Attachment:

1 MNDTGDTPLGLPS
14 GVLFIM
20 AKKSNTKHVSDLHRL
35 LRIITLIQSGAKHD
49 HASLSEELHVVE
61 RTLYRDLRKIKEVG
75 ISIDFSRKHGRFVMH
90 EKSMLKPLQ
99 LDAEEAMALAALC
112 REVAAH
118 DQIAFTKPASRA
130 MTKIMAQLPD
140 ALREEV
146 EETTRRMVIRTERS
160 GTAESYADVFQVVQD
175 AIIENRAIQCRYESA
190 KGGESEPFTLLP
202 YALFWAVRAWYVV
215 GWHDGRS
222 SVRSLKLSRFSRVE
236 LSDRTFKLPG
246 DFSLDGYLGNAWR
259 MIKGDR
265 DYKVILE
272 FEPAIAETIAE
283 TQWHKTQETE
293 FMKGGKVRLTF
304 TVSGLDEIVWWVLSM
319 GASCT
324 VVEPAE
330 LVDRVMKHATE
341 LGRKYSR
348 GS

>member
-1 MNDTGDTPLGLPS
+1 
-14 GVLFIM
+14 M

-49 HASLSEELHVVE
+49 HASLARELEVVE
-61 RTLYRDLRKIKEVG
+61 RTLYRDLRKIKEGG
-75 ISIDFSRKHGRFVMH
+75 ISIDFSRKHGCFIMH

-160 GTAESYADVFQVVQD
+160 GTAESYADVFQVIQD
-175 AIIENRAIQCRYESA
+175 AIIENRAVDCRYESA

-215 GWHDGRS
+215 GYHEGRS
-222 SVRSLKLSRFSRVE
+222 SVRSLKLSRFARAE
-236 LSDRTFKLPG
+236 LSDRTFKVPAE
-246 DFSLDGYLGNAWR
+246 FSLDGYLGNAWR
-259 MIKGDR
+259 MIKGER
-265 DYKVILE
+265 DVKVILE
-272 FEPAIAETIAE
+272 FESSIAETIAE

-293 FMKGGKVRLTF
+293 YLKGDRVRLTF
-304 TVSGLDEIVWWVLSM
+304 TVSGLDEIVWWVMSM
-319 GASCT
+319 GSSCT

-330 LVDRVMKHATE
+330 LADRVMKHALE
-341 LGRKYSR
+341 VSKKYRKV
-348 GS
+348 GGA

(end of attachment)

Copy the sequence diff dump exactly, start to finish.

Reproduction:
1 MNDTGDTPLGLPS
14 GVLFIM
20 AKKSNTKHVSDLHRL
35 LRIITLIQSGAKHD
49 HASLSEELHVVE
61 RTLYRDLRKIKEVG
75 ISIDFSRKHGRFVMH
90 EKSMLKPLQ
99 LDAEEAMALAALC
112 REVAAH
118 DQIAFTKPASRA
130 MTKIMAQLPD
140 ALREEV
146 EETTRRMVIRTERS
160 GTAESYADVFQVVQD
175 AIIENRAIQCRYESA
190 KGGESEPFTLLP
202 YALFWAVRAWYVV
215 GWHDGRS
222 SVRSLKLSRFSRVE
236 LSDRTFKLPG
246 DFSLDGYLGNAWR
259 MIKGDR
265 DYKVILE
272 FEPAIAETIAE
283 TQWHKTQETE
293 FMKGGKVRLTF
304 TVSGLDEIVWWVLSM
319 GASCT
324 VVEPAE
330 LVDRVMKHATE
341 LGRKYSR
348 GS

>member
-1 MNDTGDTPLGLPS
+1 
-14 GVLFIM
+14 M

-49 HASLSEELHVVE
+49 HASLARELEVVE
-61 RTLYRDLRKIKEVG
+61 RTLYRDLRKIKEGG
-75 ISIDFSRKHGRFVMH
+75 ISIDFSRKHGCFIMH

-160 GTAESYADVFQVVQD
+160 GTAESYADVFQVIQD
-175 AIIENRAIQCRYESA
+175 AIIENRAVDCRYESA

-215 GWHDGRS
+215 GYHEGRS
-222 SVRSLKLSRFSRVE
+222 SVRSLKLSRFARAE
-236 LSDRTFKLPG
+236 LSDRTFKVPAE
-246 DFSLDGYLGNAWR
+246 FSLDGYLGNAWR
-259 MIKGDR
+259 MIKGER
-265 DYKVILE
+265 DVKVILE
-272 FEPAIAETIAE
+272 FESSIAETIAE

-293 FMKGGKVRLTF
+293 YLKGDRVRLTF
-304 TVSGLDEIVWWVLSM
+304 TVSGLDEIVWWVMSM
-319 GASCT
+319 GSSCT

-330 LVDRVMKHATE
+330 LADRVMKHALE
-341 LGRKYSR
+341 VSKKYRKV
-348 GS
+348 GGA